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The delegates were deeply divided over the issue of how much authority King Louis XVI should have, and as the debate raged, the two main factions each staked out territory in the assembly hall.The anti-royalist revolutionaries seated themselves to the presiding officer’s left, while the more conservative, aristocratic supporters of the monarchy gathered to the right.

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Stankov's synthesis of two areas of research is based on three large data sets—two measuring conservatism, which together included about 19,000 people in 33 nations, and another measuring the "militant extremist mindset," which featured 2,400 people from 10 countries.*He identified two basic traits that are common to the mental make-up of members of both groups: religiosity and "nastiness." The latter is characterized by such beliefs as "one's honor is worth defending aggressively" and "sometimes it is necessary to take advantage of others."While relatively few people take such notions to the extreme, those who score high on this scale "tend to be more conservative than those scoring low," he writes. Indeed, it's easy to imagine both the Barcelona terrorists and white supremacists holding such beliefs."On its own, these processes are unlikely to lead to a significant increase in terrorist activity, even if the number of conservative-leaning members of the population were to increase," Stankov writes.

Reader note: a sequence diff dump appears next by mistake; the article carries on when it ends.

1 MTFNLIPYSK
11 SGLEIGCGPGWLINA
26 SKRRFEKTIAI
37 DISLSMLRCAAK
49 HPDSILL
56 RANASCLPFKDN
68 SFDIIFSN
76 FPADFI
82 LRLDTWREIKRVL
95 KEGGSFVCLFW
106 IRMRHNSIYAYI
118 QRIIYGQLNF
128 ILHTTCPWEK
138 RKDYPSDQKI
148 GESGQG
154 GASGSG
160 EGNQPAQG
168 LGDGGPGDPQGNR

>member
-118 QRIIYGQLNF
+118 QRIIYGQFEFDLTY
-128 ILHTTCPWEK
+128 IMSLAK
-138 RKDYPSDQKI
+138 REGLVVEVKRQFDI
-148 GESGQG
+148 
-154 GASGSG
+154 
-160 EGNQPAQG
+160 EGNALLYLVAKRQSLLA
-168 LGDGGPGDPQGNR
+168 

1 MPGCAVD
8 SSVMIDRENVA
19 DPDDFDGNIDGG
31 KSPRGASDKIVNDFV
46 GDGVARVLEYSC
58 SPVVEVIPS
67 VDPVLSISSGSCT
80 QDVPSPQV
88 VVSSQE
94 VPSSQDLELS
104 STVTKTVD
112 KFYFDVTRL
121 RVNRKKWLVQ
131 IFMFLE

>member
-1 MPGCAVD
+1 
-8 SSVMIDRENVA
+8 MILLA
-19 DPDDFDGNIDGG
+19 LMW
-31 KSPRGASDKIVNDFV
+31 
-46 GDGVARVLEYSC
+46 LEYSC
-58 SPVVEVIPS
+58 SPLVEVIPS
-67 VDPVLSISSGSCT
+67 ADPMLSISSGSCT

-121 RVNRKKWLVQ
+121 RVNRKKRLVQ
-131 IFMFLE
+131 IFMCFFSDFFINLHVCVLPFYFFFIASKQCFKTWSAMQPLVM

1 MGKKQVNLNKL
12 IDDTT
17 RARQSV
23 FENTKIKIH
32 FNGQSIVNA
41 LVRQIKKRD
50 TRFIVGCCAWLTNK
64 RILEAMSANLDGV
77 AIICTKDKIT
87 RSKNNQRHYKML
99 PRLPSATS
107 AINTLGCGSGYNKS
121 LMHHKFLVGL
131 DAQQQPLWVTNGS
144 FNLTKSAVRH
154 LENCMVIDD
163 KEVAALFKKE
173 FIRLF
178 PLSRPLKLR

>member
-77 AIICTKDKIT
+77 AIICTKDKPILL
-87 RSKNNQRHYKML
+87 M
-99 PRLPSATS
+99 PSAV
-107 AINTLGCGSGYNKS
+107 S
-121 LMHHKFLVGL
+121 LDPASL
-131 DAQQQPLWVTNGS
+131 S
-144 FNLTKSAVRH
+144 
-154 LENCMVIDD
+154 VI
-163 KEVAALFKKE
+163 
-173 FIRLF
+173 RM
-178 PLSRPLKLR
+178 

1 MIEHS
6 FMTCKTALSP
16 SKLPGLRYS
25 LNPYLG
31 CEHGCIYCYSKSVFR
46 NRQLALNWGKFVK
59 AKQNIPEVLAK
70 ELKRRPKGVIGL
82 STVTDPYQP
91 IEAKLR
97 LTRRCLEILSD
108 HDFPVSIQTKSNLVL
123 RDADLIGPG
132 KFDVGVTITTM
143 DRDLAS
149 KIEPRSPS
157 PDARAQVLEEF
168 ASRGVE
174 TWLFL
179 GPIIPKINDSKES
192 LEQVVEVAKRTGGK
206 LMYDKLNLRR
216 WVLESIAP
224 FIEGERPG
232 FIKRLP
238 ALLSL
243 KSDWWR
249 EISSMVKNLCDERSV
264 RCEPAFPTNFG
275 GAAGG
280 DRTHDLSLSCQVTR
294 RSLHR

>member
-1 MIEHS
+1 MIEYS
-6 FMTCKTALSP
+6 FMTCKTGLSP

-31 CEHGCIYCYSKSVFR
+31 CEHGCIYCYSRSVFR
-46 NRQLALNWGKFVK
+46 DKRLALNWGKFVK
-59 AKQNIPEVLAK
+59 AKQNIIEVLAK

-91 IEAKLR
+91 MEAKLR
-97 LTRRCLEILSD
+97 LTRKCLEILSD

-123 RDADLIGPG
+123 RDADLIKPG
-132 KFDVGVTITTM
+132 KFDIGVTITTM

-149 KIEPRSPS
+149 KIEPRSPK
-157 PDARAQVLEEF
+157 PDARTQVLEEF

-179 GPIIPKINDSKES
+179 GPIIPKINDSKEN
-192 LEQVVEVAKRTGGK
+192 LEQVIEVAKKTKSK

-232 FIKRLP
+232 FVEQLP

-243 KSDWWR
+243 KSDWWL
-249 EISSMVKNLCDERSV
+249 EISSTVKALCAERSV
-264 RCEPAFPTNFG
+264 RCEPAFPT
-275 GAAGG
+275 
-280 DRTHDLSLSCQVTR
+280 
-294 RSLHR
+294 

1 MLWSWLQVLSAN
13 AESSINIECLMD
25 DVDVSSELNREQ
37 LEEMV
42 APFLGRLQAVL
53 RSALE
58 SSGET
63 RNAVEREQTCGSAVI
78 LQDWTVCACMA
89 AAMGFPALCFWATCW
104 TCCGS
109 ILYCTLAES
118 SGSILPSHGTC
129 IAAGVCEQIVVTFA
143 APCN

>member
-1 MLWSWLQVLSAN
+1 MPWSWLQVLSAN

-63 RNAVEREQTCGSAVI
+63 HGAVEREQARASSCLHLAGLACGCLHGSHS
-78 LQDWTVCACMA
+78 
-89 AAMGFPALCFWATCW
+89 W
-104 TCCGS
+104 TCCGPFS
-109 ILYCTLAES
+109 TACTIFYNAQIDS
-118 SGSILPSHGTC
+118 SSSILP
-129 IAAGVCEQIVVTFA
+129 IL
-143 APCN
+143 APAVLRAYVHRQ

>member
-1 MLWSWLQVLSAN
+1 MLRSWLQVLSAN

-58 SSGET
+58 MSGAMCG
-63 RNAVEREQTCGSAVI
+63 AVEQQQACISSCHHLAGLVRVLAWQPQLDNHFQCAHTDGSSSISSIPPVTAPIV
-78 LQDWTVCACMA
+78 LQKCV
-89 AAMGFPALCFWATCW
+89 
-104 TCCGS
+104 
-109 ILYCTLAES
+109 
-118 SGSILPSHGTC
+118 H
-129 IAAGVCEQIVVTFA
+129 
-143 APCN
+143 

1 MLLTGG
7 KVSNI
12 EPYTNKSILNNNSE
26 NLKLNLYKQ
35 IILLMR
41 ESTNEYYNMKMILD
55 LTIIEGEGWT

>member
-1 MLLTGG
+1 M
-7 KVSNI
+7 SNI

"Our research, however, identified another component of the militant extremist mindset that might precipitate a new wave of terrorism by groups linked to extreme right-wing/populist political parties."He calls this "grudge," which he defines as "a generalized belief in a vile world." One obvious example: Radical Islamists view the world as having been polluted by immorality.

"Without grudge," Stankov writes, "the militant extremist mindset is incomplete."Thus it is hugely concerning that there are "suggestions in the political climate" that this mindset may be on the rise in Western nations.

Stankov points to "the emergence of Donald Trump in the U.

This "increasing radicalization," he added, was likely to take the form of spontaneous, provocative actions aimed at political parties, mosques, and Islamic cultural centers, or homes for asylum seekers.